Have you seen or heard those ads about a self-help program you can purchase “if you have a 11 to 17 year old male child who is displaying defiance or opposition?”
Go ahead and do it, if you want to zap his developing manhood.
U.Va. research: Arguing kids could have benefits
CHARLOTTESVILLE, Va. (AP) – Though parents have been teaching their children not to argue with adults for generations, new research from the University of Virginia shows that young teenagers who are taught to argue effectively are more likely to resist peer pressure to use drugs or alcohol later in adolescence.
“It turns out that what goes on in the family is actually a training ground for teens in terms of how to negotiate with other people,” said Joseph Allen, a U.Va. psychology professor and the lead author of the study, results of which were published in a recent edition of the journal Child Development.
Allen said that parents are often “scared to death about peer pressure,” but also frustrated by argumentative children.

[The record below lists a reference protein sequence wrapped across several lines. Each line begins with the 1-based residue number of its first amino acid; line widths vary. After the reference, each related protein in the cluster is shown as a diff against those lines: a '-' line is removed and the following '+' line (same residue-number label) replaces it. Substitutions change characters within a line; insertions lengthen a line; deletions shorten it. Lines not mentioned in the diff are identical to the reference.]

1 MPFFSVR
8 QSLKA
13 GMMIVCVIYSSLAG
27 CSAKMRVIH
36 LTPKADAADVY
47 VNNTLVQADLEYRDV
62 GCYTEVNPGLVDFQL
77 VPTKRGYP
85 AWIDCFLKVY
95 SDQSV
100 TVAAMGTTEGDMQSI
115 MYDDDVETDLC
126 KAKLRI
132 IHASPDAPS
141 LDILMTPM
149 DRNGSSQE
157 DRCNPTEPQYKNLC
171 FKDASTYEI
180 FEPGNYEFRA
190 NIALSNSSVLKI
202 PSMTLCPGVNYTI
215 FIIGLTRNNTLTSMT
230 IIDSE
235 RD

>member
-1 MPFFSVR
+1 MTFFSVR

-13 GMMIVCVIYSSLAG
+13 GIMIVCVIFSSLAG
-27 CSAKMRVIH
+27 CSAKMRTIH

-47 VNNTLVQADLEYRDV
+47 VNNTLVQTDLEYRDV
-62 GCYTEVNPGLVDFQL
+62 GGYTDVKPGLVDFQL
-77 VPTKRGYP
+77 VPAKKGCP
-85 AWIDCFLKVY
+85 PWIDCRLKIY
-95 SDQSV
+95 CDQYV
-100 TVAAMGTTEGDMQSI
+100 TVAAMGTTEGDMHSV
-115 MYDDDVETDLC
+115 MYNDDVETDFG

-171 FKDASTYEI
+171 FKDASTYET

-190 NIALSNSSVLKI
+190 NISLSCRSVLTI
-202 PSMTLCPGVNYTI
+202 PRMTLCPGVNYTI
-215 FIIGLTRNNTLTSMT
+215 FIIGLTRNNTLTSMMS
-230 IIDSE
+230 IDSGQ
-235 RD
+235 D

“What we’re finding is there’s a surprising connection between the two,” he said. Allen noted that teens “learn they can be taken seriously” through interactions with their parents.
“Sometimes, it can be counterintuitive to tell parents to let their teens argue with them,” said Joanna Chango, a clinical psychology graduate student at UVa who worked on the study. In fact, learning effective argumentation skills can help teenagers learn to “assert themselves and establish a sense of autonomy,” she said.
The article goes on to state that the study finds that teenagers who argued with their parents also had the presence of mind to reject the peer pressure of illicit drugs.
This may not seem sensible on its face, but when you look at the inverse of this, the the original contention becomes much more clear. A teenager who is too much of a doily or dillweed to argue with his or her parents because he or she is a go along to get along type (or has been raised to be that way) will apply his or her go along to get along attitude when the gang of bad kids comes a’callin’.
Another reason to encourage and not discourage rational argumentativeness in your teenager is that when he or she starts, he or she is starting to think for him or her self, and is becoming a political adult, the point at which he or she starts developing opinions apart from his or her immediate domestic influences. Yeah, their opinions might be half-baked at first, (and largely influenced by the leftist media or educational system), but you can’t get to full baked without passing past half baked.